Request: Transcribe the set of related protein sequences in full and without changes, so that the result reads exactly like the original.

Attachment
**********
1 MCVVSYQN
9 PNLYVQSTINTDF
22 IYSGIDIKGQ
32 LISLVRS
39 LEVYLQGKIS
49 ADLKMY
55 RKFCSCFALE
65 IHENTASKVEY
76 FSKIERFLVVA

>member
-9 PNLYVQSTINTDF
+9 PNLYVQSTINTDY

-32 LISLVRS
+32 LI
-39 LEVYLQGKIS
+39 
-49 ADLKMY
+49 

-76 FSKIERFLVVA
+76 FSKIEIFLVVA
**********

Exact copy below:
1 MCVVSYQN
9 PNLYVQSTINTDF
22 IYSGIDIKGQ
32 LISLVRS
39 LEVYLQGKIS
49 ADLKMY
55 RKFCSCFALE
65 IHENTASKVEY
76 FSKIERFLVVA

>member
-9 PNLYVQSTINTDF
+9 PNLYVQSTINTDY

-32 LISLVRS
+32 LI
-39 LEVYLQGKIS
+39 
-49 ADLKMY
+49 

-76 FSKIERFLVVA
+76 FSKIEIFLVVA